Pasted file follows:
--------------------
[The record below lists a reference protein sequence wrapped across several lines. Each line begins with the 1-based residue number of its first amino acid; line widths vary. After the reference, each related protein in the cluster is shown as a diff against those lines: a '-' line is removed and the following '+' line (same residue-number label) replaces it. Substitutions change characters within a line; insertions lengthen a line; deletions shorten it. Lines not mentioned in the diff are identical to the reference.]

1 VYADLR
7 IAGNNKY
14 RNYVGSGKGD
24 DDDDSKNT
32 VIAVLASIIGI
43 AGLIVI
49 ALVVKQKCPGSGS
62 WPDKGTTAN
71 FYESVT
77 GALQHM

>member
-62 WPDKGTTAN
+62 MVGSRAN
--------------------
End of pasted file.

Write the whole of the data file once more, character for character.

[The record below lists a reference protein sequence wrapped across several lines. Each line begins with the 1-based residue number of its first amino acid; line widths vary. After the reference, each related protein in the cluster is shown as a diff against those lines: a '-' line is removed and the following '+' line (same residue-number label) replaces it. Substitutions change characters within a line; insertions lengthen a line; deletions shorten it. Lines not mentioned in the diff are identical to the reference.]

1 VYADLR
7 IAGNNKY
14 RNYVGSGKGD
24 DDDDSKNT
32 VIAVLASIIGI
43 AGLIVI
49 ALVVKQKCPGSGS
62 WPDKGTTAN
71 FYESVT
77 GALQHM

>member
-62 WPDKGTTAN
+62 MVGSRAN